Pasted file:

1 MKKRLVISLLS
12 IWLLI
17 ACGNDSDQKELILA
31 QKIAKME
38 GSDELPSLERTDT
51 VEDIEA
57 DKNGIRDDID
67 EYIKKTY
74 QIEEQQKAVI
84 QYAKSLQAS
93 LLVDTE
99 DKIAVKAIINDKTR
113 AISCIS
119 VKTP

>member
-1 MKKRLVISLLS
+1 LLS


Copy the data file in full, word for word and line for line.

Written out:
1 MKKRLVISLLS
12 IWLLI
17 ACGNDSDQKELILA
31 QKIAKME
38 GSDELPSLERTDT
51 VEDIEA
57 DKNGIRDDID
67 EYIKKTY
74 QIEEQQKAVI
84 QYAKSLQAS
93 LLVDTE
99 DKIAVKAIINDKTR
113 AISCIS
119 VKTP

>member
-1 MKKRLVISLLS
+1 LLS